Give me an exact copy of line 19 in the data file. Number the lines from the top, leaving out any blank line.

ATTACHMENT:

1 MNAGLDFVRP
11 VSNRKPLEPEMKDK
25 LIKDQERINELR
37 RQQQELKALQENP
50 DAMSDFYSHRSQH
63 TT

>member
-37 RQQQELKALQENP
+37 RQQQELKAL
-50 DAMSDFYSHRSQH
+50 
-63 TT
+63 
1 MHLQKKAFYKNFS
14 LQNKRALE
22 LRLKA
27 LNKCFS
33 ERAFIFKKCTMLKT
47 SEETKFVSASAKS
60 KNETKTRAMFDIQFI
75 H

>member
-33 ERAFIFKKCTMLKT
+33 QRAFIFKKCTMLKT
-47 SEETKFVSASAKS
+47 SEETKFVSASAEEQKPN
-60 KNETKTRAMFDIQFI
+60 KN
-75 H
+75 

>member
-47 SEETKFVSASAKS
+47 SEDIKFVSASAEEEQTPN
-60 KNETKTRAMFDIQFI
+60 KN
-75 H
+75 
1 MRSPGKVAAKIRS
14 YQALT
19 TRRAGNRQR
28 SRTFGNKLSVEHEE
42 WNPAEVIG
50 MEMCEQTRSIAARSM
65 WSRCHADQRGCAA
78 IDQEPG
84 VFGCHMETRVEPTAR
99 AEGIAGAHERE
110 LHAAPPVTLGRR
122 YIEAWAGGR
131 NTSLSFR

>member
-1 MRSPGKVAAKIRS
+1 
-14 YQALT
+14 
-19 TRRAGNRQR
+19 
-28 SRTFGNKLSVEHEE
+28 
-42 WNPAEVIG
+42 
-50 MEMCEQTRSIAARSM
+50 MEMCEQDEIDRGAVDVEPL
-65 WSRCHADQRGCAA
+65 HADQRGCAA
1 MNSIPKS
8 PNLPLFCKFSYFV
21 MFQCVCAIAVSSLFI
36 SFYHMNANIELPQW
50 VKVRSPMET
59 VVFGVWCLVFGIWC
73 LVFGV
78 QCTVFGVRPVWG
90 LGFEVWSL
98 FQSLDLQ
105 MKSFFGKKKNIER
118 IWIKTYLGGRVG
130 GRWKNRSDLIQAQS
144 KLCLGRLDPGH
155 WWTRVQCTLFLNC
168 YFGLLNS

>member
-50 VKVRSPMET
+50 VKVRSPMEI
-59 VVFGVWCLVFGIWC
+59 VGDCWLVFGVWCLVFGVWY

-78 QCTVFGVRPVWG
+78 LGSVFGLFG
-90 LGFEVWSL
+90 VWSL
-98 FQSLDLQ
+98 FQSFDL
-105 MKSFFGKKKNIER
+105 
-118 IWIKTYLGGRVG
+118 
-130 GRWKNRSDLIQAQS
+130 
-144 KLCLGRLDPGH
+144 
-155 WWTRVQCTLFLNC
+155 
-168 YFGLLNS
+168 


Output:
47 SEETKFVSASAKS